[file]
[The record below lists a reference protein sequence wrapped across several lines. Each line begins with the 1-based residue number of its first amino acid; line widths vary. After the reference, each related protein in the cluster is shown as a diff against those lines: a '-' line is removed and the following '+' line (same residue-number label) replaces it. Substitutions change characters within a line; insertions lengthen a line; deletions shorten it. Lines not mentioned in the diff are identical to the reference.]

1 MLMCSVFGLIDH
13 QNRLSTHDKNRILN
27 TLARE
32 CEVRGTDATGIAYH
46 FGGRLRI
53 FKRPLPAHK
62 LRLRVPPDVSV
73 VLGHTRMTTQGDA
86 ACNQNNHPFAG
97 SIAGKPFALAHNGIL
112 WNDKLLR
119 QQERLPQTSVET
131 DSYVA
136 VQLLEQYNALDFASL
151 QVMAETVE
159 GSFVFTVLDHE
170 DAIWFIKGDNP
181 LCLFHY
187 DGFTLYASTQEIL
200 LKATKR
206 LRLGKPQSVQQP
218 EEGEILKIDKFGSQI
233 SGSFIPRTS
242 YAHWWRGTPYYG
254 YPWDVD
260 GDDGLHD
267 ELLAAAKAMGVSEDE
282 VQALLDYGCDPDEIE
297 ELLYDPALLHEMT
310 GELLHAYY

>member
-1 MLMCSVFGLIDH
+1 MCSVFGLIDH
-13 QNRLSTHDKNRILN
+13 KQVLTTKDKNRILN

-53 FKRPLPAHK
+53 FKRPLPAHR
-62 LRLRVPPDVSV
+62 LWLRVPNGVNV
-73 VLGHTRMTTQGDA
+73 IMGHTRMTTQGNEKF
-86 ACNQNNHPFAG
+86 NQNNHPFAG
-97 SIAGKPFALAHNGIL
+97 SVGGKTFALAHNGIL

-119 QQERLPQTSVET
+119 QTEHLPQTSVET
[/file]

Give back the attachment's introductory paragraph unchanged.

[The record below lists a reference protein sequence wrapped across several lines. Each line begins with the 1-based residue number of its first amino acid; line widths vary. After the reference, each related protein in the cluster is shown as a diff against those lines: a '-' line is removed and the following '+' line (same residue-number label) replaces it. Substitutions change characters within a line; insertions lengthen a line; deletions shorten it. Lines not mentioned in the diff are identical to the reference.]